Anoikis is a programmed cell death induced by cell deadhesion from extracellular matrix.21 Apoptosis induced by E3C1 treatment is accompanied by deterioration of cell adhesion. Our experiment showed that E3C1 attenuated formation of focal complexes in vitro. Distribution of polymerized actin was disturbed by E3C1 treatment in vitro and in vivo. In 3D culture, protrusions of cells treated with E3C1 were poorly developed. These data suggest the attenuation of cell adhesion to the substrate. The effects of E3C1 on cell adhesion could be related to the function of Del1. Del1 has an Arg-Gly-Asp sequence in the second EGF domain (E2) that is involved in cell adhesion via integrins.22 On the other hand, it has been reported that Del1 suppresses binding between leucocytes and endothelial cells in inflammation.23 It is possible that E3 is an anti-adhesion domain and that Del1 functions in an adhesive or anti-adhesive manner according to circumstances. In addition, Arg-Gly-Asp participates in cell survival signals and E3 has been reported to induce apoptosis. Isolation of the E3C1 fragment from Del1 may enhance E3C1 activity to attenuate cell adhesion and induce cell death.
In addition to disorder of cell adhesion, treatment with E3C1 increases the susceptibility of tumor cells to anoikis. SCCKN cells are tolerant to anoikis and can generally pileup in 2D culture. However, treatment with E3C1 caused the loss of pileup activity. This suggests that E3C1 increases the susceptibility of the cells to anoikis. Susceptibility to anoikis is regulated by many factors. In this study, Akt signaling was investigated as an anoikis-regulating factor. Akt1 is a general protein kinase that activates signals downstream of phosphatidylinositol 3 kinase to mediate the effects of various growth factors. The activity of Akt1 is involved in the metastasis, invasion, and prognosis of several carcinomas.18 The activation of Akt1 induces anoikis resistance.24,25 And molecules that inhibit these signals and increase sensitivity to anoikis can be utilized for cancer therapy.26,27 In the present study, the phosphorylation and cellular distribution of Akt1 was changed by E3C1. Although the phosphorylation of Akt at Ser473 was stable, the phosphorylation of Akt at Thr308 was suppressed by continuous administration of E3C1 to cells in vitro, while the cellular distribution of Akt phosphorylated at Ser473 changed with E3C1 treatment in vivo. Phosphorylation of Akt on both Thr308 and Ser473 is required for full activity of Akt1 and these phosphorylations are independently regulated. Akt is phosphorylated at the plasma membrane, where it is targeted by phosphoinositide-dependent kinase 1 and mammalian target of rapamycin complex 2 for phosphorylation on Thr308 and Ser473, respectively.28 It has been reported that phosphorylation of Akt on Thr308 is involved in cell proliferation and survival.29 Akt phosphorylation on Ser473 does not necessarily mean high malignancy in cancer cells.30 It has been reported that Akt1 phosphorylated at Ser473, but not at Thr308, does not move into the nucleus.31 In the present study, Akt that was phosphorylated at Ser473 was not detected in the central region of cells in tumors treated with E3C1. It is thus possible that E3C1 treatment regulates nuclear distribution of Akt. Phosphorylation and distribution of Akt could be related to the induction of anoikis by E3C1.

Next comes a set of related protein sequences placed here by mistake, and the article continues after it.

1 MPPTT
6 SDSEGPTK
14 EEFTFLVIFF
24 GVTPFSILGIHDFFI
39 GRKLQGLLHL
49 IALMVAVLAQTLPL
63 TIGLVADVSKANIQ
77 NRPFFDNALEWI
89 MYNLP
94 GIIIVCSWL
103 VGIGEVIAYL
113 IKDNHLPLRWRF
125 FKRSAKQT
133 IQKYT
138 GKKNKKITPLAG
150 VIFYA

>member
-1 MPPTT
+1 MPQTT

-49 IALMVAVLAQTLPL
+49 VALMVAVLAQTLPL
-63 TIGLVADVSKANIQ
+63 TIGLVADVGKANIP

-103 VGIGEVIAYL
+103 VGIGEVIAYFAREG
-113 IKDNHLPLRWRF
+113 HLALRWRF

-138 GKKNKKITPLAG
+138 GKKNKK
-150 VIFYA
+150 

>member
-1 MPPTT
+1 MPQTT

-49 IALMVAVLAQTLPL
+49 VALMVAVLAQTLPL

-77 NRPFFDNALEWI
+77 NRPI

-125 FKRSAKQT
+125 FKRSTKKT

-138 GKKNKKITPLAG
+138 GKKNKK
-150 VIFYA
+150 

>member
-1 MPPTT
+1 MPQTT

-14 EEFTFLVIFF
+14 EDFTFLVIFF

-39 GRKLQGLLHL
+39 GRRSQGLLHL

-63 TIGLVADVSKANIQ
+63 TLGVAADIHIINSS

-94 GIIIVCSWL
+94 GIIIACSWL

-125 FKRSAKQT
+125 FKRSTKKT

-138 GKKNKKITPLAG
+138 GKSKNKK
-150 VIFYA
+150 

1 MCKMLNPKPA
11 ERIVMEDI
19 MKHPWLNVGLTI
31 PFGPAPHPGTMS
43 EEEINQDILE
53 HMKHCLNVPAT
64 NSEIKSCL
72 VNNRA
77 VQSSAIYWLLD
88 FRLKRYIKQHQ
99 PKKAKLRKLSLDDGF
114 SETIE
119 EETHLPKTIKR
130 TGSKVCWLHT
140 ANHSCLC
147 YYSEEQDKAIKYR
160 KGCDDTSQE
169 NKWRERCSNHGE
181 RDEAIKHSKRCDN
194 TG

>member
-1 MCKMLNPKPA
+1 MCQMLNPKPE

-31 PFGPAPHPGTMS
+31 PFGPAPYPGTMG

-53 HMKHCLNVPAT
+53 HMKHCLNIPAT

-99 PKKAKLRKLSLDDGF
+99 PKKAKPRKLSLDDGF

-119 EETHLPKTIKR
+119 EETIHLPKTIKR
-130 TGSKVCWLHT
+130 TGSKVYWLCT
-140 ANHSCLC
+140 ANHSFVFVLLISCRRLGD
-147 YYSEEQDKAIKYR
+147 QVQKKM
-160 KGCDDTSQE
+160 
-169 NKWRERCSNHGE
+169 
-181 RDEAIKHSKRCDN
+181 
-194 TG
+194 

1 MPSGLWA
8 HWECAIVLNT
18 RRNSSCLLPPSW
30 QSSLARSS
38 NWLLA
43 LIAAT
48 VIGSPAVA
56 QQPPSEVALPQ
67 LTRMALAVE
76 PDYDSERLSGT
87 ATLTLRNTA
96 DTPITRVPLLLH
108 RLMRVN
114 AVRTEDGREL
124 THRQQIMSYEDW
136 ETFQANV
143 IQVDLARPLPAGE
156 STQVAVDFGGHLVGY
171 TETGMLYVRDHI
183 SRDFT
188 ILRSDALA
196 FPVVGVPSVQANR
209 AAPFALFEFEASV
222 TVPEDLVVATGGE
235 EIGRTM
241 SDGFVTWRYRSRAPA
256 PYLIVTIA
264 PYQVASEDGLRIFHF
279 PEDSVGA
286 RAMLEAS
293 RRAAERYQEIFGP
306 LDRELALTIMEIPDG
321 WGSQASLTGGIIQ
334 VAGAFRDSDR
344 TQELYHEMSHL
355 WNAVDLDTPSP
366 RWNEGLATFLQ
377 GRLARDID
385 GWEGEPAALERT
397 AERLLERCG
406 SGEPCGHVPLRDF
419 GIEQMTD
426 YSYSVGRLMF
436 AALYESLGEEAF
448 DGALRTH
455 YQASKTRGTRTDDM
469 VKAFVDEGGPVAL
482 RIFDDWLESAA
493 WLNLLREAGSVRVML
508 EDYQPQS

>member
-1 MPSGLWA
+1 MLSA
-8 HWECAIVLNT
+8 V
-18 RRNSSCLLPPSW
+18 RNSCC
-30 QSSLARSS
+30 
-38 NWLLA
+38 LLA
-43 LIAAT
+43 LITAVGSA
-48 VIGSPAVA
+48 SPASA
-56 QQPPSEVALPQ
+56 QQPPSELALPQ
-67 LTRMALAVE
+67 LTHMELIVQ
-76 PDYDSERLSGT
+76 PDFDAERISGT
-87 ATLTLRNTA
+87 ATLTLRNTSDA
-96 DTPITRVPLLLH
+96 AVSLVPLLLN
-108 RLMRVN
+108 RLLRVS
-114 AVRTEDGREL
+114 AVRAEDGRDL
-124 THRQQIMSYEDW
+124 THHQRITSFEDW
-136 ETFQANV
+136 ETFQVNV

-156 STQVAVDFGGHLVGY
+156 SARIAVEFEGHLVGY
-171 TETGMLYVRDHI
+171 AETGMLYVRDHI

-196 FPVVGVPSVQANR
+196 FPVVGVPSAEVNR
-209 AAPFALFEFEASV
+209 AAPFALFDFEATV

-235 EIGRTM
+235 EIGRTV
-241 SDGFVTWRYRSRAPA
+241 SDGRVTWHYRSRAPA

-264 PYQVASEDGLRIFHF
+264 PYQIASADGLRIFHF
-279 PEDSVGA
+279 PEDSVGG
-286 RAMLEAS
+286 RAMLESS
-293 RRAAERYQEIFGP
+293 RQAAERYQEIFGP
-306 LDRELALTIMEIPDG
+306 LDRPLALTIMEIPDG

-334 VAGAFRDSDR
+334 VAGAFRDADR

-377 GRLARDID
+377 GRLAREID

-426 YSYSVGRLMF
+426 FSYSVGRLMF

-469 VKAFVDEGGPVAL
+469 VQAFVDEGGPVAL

Histological and in vitro analyses suggested that E3C1 treatment suppressed cell invasiveness. Hematoxylin and eosin staining of explanted tumors indicated that the surface shape of tumors was changed by E3C1 treatment. Thus, the tumor surface was smooth in E3C1-treated mice in contrast to the ragged surface with budding that was present in control tumors. Because budding is a sign of malignant pathology, the disappearance of budding is considered to be a benign change, suggesting low invasiveness. In in vitro experiments, long-term exposure to E3C1 caused a decrease in the migration of cells. Low motility could be explained by disruption of adhesion. Suppression of actin polymerization may be an additional cause of low motility.32 Cell migration is strongly related to invasion and metastasis; thus, suppression of cell migration may contribute to prolonged survival time.